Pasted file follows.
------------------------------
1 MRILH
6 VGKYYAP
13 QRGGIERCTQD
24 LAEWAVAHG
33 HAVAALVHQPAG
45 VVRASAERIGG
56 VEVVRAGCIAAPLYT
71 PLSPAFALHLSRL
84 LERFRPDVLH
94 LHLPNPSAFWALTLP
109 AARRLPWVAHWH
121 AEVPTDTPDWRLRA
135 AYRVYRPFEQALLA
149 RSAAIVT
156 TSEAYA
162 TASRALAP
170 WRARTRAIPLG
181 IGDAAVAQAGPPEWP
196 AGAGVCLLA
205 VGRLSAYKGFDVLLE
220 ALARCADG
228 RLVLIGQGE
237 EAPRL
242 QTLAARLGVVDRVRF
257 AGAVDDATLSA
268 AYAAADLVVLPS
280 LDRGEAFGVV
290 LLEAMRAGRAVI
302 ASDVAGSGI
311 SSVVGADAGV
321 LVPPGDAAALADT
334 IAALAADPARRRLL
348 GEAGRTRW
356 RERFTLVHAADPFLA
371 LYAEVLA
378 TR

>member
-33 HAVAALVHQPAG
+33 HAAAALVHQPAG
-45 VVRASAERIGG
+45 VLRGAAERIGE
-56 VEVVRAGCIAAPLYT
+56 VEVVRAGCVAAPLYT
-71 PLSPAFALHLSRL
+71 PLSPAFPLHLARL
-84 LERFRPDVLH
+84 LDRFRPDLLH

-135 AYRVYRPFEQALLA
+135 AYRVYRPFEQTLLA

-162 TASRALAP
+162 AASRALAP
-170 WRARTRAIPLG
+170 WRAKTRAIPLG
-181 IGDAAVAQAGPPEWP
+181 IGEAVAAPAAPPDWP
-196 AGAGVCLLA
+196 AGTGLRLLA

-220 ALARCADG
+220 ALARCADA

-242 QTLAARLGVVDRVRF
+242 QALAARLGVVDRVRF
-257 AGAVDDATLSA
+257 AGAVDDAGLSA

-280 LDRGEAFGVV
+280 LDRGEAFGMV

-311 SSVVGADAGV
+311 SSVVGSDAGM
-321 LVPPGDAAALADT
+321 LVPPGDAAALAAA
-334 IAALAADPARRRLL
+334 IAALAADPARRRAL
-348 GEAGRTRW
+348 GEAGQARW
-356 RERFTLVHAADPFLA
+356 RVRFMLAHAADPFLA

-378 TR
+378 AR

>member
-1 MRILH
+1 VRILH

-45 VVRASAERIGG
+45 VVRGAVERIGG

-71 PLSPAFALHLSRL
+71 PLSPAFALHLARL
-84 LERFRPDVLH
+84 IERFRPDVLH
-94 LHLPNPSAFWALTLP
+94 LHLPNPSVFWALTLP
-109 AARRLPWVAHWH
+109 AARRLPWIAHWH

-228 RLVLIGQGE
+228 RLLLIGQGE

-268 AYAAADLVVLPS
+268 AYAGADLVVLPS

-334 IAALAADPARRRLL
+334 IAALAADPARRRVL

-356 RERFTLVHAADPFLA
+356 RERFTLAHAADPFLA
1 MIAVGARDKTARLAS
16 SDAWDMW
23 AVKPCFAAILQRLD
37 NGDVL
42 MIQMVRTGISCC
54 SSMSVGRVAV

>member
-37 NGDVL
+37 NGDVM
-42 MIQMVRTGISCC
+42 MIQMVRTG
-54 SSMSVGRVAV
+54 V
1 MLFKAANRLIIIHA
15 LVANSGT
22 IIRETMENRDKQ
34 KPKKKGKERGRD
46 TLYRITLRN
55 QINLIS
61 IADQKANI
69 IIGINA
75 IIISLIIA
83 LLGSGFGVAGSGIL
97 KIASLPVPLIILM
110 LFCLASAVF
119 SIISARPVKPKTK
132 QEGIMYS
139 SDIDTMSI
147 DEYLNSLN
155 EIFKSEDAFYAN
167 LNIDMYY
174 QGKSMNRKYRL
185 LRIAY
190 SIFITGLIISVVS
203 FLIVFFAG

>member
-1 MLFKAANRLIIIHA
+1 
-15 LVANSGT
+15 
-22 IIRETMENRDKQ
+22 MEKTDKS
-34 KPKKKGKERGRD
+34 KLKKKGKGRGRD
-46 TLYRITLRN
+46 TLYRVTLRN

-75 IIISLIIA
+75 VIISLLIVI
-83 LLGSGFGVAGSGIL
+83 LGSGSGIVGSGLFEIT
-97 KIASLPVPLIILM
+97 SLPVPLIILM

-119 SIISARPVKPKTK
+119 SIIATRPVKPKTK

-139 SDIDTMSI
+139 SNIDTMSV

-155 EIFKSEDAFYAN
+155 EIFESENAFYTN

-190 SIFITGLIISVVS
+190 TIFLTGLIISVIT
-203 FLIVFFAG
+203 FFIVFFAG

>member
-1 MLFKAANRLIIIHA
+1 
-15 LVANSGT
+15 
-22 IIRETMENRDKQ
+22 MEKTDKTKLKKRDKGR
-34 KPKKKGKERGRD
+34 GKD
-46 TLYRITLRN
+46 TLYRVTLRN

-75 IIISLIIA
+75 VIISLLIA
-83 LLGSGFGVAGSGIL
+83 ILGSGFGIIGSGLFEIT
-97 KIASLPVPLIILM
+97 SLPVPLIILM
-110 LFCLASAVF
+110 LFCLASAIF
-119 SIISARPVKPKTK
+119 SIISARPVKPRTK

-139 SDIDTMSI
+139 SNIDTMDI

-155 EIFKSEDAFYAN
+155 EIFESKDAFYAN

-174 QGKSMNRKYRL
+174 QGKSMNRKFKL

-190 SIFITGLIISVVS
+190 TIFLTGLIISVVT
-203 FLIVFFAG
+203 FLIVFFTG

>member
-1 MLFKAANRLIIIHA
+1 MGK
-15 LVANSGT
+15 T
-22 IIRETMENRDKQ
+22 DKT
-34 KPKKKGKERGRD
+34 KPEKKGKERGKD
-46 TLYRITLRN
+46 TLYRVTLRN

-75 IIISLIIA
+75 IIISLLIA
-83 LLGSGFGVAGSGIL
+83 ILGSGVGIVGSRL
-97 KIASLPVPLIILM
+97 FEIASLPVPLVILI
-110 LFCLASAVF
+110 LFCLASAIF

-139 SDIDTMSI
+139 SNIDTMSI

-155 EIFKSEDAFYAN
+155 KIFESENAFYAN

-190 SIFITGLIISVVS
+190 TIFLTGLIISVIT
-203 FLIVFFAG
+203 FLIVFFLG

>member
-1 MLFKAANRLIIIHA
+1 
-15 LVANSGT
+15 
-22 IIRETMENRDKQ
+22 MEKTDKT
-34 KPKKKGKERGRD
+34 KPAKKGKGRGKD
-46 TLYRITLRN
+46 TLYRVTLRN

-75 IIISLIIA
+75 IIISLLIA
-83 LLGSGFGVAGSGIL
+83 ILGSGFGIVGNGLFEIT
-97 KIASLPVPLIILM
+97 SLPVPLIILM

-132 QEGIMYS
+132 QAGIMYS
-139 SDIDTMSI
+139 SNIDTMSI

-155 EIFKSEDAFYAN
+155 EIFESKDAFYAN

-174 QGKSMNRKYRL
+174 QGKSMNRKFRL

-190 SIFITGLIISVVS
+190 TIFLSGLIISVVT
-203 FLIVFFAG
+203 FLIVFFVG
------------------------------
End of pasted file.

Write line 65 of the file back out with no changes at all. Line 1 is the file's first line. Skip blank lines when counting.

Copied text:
+280 LDRGEAFGMV